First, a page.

Friday, February 16, 2007

In case you didn't get the memo...Not so fast on those earmarks

'Earmark Reform? We don't need no stinking Earmark Reform!' addressed the issue of Congressional representatives dialing directly to government agencies for earmark dollars; bypassing the intent of recently passed reform legislation.

There's some good news on that front for PorkBusters: The Office of Management and Budget (OMB) put out a memo (pdf) yesterday with specific guidance on dealing with non-existent earmarks. (HT: Bizzyblog via email and Americans for Prosperity):

FROM: Rob Portman

PURPOSE: To provide guidance to Departments and Agencies about obligating FY 2007 funds under a full-year Continuing Resolution (CR) with no Congressional earmarks.


On February 15, 2007, the President signed H.J.Res. 20, a joint resolution passed by the Congress, that provides appropriations for FY 2007, with a moratorium on earmarks. Section 112 of this joint resolution states that any "language specifying an earmark in a committee report or statement of managers accompanying an appropriations Act for FY 2006 shall have no legal effect with respect to funds appropriated" under the joint resolution. The joint resolution provides appropriations as a full-year CR, replacing the three CRs that have been enacted thus far during the current fiscal year.


Agencies whose funding is provided by the CRs should adhere to the following:

I. The "Authority and Conditions Provided" and "Projects and Activities" referenced in H.J.Res. 20 refer to prior statutory language only, and not to committee reports or other non-statutory earmarks. In implementing this Memorandum, agencies shall adhere to all applicable laws. With regard to the CR’s own statutory language, OMB’s General Counsel has determined that the phrase "under the authority and conditions provided," which appears in Section 101(a) of the CR, only refers to items provided in prior statutes that were enacted into law. To the extent that the language in Section 101(a) of the CR provides funding for "projects or activities," this phrase likewise applies only to prior statutory language that was enacted into law. Section 112 of H.J.Res. 20 explicitly affirms this, noting that any "language specifying an earmark in a committee report or statement of managers accompanying an appropriations Act for fiscal year 2006 shall have no legal effect with respect to funds appropriated" under the joint resolution. For agencies funded by the CR, this means that unless a project or activity is specifically identified in statutory text, agencies should not obligate funds on the basis of earmarks contained in Congressional reports or documents, or other written or oral communications regarding earmarks. While the Administration welcomes input to help make informed decisions, no oral or written communication concerning earmarks shall supersede statutory criteria, competitive awards, or merit-based decision-making, as set forth in Section II below.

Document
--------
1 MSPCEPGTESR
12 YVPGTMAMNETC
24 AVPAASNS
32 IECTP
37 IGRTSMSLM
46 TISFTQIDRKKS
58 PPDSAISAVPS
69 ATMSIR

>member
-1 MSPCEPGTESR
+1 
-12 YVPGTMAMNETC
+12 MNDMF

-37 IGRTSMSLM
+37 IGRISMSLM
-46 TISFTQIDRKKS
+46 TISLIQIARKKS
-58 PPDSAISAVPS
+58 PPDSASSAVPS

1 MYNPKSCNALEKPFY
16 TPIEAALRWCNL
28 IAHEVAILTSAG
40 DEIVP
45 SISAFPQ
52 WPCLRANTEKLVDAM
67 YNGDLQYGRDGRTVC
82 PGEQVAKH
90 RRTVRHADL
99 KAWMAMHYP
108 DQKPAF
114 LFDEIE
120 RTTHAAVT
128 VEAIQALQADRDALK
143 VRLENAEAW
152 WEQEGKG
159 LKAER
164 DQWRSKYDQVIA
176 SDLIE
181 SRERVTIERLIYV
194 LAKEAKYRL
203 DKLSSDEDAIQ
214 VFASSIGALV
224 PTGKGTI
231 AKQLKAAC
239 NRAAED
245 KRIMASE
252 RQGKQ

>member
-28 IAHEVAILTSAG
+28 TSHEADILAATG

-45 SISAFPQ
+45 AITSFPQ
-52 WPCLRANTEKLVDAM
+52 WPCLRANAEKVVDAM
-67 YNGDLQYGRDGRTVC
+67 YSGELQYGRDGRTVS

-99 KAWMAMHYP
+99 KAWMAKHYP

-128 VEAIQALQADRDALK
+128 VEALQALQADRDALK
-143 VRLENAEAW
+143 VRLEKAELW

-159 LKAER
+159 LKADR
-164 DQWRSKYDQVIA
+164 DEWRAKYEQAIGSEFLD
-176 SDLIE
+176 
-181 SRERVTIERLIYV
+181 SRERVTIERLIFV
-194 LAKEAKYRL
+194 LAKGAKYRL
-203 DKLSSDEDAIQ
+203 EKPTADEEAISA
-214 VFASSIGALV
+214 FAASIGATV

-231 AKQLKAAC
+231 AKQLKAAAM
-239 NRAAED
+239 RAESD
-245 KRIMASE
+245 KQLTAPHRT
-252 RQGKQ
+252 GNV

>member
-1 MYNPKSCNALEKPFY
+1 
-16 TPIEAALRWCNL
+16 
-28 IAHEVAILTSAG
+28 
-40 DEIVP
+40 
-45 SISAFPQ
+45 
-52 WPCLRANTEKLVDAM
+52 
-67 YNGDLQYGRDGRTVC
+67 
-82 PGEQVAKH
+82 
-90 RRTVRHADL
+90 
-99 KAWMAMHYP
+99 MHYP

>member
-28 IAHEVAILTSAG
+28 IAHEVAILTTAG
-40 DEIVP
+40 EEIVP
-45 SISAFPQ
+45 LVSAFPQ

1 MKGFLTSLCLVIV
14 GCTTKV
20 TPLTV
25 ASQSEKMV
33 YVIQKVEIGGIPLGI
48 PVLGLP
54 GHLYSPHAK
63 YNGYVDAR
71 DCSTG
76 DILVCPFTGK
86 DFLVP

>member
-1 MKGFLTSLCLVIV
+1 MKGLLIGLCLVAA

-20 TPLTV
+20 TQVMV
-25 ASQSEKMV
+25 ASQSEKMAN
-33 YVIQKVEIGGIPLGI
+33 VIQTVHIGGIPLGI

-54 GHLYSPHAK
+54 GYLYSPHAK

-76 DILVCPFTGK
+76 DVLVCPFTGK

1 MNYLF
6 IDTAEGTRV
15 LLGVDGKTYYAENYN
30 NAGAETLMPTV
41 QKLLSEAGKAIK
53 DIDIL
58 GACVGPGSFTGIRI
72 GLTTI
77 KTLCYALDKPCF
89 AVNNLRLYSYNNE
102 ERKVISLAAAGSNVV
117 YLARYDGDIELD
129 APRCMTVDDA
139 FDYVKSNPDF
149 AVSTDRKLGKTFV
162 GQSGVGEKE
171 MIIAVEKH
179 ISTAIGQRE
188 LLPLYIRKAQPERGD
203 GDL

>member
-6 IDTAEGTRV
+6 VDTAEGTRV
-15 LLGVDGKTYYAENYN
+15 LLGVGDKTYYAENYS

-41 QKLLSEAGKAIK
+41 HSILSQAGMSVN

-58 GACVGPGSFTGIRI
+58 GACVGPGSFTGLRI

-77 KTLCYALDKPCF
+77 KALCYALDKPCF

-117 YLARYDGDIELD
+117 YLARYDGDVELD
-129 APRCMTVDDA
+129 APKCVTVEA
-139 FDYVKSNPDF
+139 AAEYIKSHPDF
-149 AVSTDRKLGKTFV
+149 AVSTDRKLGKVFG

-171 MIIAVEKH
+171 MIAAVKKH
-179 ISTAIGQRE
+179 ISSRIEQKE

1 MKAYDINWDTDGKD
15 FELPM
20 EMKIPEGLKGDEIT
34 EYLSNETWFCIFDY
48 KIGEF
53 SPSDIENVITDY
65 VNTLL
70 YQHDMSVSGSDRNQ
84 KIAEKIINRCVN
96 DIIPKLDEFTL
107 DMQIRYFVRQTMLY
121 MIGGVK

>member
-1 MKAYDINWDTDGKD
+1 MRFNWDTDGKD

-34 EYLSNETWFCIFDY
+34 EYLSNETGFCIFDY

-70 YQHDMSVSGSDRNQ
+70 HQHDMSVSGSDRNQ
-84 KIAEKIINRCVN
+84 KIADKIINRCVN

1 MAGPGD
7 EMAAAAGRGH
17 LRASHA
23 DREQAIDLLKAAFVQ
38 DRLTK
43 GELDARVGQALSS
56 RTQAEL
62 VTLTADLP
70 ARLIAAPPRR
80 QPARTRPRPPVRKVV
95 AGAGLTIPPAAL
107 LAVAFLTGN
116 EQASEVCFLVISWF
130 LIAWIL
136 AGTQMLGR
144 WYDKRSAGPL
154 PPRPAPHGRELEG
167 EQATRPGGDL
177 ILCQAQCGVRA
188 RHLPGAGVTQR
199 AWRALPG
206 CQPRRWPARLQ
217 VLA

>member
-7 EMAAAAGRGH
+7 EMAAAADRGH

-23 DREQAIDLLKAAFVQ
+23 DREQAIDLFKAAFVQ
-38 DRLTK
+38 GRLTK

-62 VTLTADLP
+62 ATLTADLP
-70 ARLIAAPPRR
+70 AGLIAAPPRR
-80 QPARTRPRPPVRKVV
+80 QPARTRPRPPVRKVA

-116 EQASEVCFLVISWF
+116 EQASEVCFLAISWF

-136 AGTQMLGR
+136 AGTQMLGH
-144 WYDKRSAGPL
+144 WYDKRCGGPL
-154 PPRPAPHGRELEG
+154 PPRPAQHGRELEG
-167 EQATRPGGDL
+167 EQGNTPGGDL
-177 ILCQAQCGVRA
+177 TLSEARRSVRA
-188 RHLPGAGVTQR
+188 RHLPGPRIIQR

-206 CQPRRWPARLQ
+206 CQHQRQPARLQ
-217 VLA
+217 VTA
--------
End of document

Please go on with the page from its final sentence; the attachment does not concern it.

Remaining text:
II. Agencies shall fund activities based on authorized, transparent, statutory criteria and merit-based decision-making (including competitive awards). Federal funds shall be expended only for purposes where the CR grants authority in law for this spending or where there are other authorities in statutes to provide this funding. In particular, agencies subject to the CR are advised to fund activities within each account in accordance with authorizing law, using statutory criteria, such as funding formulas, eligibility standards, and merit-based decision-making. In the application of authorized discretion, each agency shall use transparent and merit-based determinations to achieve program objectives, consistent with the purpose of the statute and Administration policy (including the President's Budget). Government-wide and agency regulations and policy governing the selection of grant recipients or contractors will be in effect.

Agencies shall pay particular heed to existing statutes, regulations, and Administration policy with respect to promoting and providing for competition in soliciting offers and awarding contracts and competitive grants. Note, in particular, that 10 U.S.C. 2304, 41 U.S.C. 253, and the Federal Acquisition Regulation require, with certain limited exceptions, that contracting officers promote and provide for full and open competition in soliciting offers and awarding Government contracts. OMB circular A-110 further affirms this requirement: "All procurement transactions shall be conducted in a manner to provide, to the maximum extent practical, open and free competition." With respect to grants, agencies should take note of language from the Federal Grant and Cooperative Agreement Act of 1977 (31 U.S.C. §§ 6301-6308) and its implementing regulations 43 FR 36860, which were enacted and issued to "promote increased discipline in selecting and using procurement contracts, grant agreements, and cooperative agreements, maximize competition in making procurement contracts, and encourage competition in making grants and cooperative agreements." In short, funding decisions should be based on the merits, in accordance with the law.

This memorandum applies to budgetary resources provided under continuing resolutions for FY 2007, including: Public Laws 109-289 (division B), 109-369, 109-383, and H.J. Res. 20; unless and until modified or superseded by a subsequent memorandum.

Questions about this memorandum may be directed to OMB’s Associate Directors or to OMB’s General Counsel.


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